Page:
Voices for Advancement Until Language Transformation is pioneering a novel, community-led approach to improve healthcare access and address systemic language barriers for refugee and migrant patients. Currently housed within the Refugee Community Partnership in North Carolina, VAULT collaborates with patients to document their language access experiences, provide assistance in filing Title VI violations, and assigns a dedicated “Language Navigator” to assist them in English-dominant environments.
The disuse of quality language services by most health care providers endangers refugee and migrant patient safety, producing pervasive misdiagnoses and an inability to understand treatment protocol. Voices for Advancement Until Language Transformation (VAULT) is a game-changing solution for advancing access and equity for refugee and migrant patients, harnessing the power of firsthand experiences to drive change in the healthcare system, ensuring that all patients have meaningful access to care.
Everything changed when my son was born. The health disparities faced by Black women and immigrants, which I had previously read about, suddenly became my reality. I experienced firsthand how my questions and concerns were repeatedly dismissed, and I almost lost my life in the process. I had to prove myself to receive care, constantly validating my educational background and credentials. This experience shattered my trust in the healthcare system and became the driving force behind my commitment to language transformation.
The biggest challenges we face right now are aligning the political will and financial incentives to create meaningful change in language access. Communities are desperate for change, and health care providers are sensitive to the need for effective language services. Unfortunately, a lack of information on how language services impact patient health means that these services are inconsistently covered by insurance and Medicaid, and without clear data many administrators prefer to maintain the status quo.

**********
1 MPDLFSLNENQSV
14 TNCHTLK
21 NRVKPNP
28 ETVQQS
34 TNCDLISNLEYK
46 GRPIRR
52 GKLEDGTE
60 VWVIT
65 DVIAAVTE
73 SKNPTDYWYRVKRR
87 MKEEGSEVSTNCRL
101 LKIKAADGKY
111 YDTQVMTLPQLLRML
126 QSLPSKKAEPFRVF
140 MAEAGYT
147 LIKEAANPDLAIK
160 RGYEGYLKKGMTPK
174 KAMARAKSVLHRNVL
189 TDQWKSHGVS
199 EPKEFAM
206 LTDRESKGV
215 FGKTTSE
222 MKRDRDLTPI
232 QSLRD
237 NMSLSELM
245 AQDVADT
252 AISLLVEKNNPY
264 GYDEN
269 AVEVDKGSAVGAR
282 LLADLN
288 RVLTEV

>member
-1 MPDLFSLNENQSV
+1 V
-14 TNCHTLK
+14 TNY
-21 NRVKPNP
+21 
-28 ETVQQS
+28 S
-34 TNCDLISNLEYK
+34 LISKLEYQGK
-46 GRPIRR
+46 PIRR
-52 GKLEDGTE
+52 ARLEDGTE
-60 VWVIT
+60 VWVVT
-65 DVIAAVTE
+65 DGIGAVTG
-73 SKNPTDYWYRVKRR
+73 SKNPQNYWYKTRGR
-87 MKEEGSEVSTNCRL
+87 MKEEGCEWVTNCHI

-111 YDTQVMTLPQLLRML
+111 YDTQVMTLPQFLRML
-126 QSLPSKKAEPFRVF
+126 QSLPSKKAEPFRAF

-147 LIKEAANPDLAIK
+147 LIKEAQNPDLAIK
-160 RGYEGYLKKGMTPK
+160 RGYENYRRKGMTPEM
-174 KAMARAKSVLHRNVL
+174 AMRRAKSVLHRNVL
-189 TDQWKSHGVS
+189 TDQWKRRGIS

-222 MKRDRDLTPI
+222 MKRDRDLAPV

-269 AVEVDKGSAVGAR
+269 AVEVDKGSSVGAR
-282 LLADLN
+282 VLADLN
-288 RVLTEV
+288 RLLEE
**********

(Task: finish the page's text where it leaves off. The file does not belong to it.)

My father has played a critical role in informing my worldview and my work. In the Congo, my father was the chief of medicine for our province. Unlike the U.S. healthcare system, which has developed infrastructure, physicians in the Congo had to be innovative due to the lack of an established system or infrastructure. I learned this social innovation firsthand from my father.
Earlier this year, a Syrian patient who speaks Arabic was contacted by UNC Hospital staff in English to inform him that he needed to be scheduled for a surgery. He asked for interpretation, and was denied. He was upset and scared. With the support of VAULT, he filed a formal grievance with Patient Relations. The department called him with an Arabic interpreter to find out more details and investigate the situation. They then sent a letter, in Arabic, apologizing that he had been denied an interpreter, acknowledging that it is his right, and informing him that they would be re-training that department within the hospital.
He called us and said “I was not expecting such a response, let alone a quick one. Thank you for helping me claim my rights and for standing with me.” His wife added, “I wasn’t expecting to hear from them. The response gave me a sense of self worth and that I matter, that my words count and mean something. Change can happen and it has only made me more excited [about] language justice to help effect that change.”
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